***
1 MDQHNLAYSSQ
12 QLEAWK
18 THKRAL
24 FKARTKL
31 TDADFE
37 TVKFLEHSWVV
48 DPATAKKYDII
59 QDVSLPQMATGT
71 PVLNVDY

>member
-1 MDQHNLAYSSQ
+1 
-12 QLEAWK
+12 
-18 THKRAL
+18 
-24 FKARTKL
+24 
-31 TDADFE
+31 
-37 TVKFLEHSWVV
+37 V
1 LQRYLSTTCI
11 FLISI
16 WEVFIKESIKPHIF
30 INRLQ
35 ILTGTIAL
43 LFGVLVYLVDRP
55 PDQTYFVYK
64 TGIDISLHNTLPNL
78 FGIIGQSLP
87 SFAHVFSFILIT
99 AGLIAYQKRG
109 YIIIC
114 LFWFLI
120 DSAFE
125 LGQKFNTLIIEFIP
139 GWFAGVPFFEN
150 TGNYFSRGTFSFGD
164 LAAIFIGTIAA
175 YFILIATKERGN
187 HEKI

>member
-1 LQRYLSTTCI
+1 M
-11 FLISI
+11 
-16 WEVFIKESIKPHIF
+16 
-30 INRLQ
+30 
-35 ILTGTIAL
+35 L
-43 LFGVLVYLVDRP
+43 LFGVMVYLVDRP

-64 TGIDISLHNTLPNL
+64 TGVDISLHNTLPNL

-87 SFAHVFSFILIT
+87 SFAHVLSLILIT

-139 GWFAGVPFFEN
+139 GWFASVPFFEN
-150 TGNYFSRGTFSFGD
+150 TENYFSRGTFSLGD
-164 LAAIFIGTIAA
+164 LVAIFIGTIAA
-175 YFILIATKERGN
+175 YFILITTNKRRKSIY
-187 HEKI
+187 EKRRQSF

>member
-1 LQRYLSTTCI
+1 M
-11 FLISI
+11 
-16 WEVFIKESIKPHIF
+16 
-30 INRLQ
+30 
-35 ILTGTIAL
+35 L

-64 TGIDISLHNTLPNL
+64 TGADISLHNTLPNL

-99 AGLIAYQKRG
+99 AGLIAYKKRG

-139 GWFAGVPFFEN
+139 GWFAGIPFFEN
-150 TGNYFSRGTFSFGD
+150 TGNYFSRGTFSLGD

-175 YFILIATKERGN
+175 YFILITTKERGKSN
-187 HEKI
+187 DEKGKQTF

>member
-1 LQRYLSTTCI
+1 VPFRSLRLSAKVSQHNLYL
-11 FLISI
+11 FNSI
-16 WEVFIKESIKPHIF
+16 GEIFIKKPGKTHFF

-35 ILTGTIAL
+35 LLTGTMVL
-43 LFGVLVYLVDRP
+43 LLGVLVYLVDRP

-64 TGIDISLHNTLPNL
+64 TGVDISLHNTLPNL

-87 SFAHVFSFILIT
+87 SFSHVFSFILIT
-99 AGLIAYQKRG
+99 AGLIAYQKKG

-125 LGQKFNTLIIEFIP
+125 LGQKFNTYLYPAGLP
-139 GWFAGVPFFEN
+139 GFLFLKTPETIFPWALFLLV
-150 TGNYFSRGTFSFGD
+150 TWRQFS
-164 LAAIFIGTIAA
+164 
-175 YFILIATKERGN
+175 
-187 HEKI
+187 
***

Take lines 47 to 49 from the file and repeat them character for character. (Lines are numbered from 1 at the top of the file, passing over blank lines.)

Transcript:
+11 
-16 WEVFIKESIKPHIF
+16 